Ever since the start of the trial between the famous American actor Johnny Depp and his ex-wife Amber Heard, feminists have been concerned about its negative side effects on women who are victims of domestic violence.
Multiple discussions have been swirling all over social media platforms among women's rights activists about whether this trial will change people's minds about survivors who share their own stories or weakens the beliefs in honesty of the #MeToo movement which supports females who were subjected to domestic violence and discourage them to speak up against abuse.
Let's make this very clear: every person and organisation that automatically sided with Amber Heard because she's female did a great disservice to #MeToo - not Johnny Depp. #BelieveAllWomen has always been problematic because there are male victims of abuse by women. #MenToo— Steven McCallum (@SMcCallum93) June 1, 2022
After the six-week trial, the jury found, on Wednesday, that Johnny Depp had been defamed by his ex-wife Amber Heard in a 2018 Washington Post op-ed where she claimed to be subjected to "domestic abuse".
Following the verdict, where the jury awarded Johnny Depp $15 million in compensatory and punitive damages and awarded Amber Heard $2 million in damages making Depp the winner as he was acquitted of Heard's accusations of being subjected to abuse during their marriage, rising debates have taken place on social media about who would now believe the survivors of such domestic violence?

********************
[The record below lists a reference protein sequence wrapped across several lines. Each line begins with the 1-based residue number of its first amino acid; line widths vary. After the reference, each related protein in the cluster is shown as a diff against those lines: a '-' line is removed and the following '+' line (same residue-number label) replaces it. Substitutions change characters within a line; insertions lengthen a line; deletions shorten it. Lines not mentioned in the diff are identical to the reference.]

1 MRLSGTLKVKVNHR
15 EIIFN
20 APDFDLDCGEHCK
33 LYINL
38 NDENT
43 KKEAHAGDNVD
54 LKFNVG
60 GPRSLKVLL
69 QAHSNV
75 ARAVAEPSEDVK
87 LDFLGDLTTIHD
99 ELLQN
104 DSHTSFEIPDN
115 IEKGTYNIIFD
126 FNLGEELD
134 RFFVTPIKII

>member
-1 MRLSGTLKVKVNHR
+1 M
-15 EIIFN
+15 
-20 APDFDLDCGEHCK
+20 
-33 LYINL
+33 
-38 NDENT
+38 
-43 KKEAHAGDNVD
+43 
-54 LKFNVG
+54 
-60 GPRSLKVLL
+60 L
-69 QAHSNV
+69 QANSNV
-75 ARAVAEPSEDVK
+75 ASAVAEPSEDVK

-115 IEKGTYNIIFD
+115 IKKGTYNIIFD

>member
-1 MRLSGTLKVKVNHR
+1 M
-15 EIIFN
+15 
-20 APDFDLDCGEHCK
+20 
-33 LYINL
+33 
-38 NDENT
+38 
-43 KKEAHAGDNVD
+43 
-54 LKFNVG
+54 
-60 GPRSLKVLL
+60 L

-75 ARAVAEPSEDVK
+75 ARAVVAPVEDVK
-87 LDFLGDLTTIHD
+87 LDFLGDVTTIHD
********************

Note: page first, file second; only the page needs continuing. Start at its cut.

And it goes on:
'We still believe the victims, we just didn't believe YOU,' a person commented on Twitter regarding those who are now doubting the honesty of females speaking up about their experiences in face of domestic violence.
Another suggested that after the Amber-Johnny trial, a new #MenToo movement should be created to face women who falsely accuse 'innocent' men of abuse and to respond to laws suggesting that women are always right.
Opinions have varied regarding Captain Jack Sparrow's star and his ex-wife's trial. However, most women's rights activists and advocates said that despite all the public outrage made in favor of the Johnny-Amber verdict; it should not affect at any point other women who participate in the #MeToo movement sharing their stories on domestic violence.
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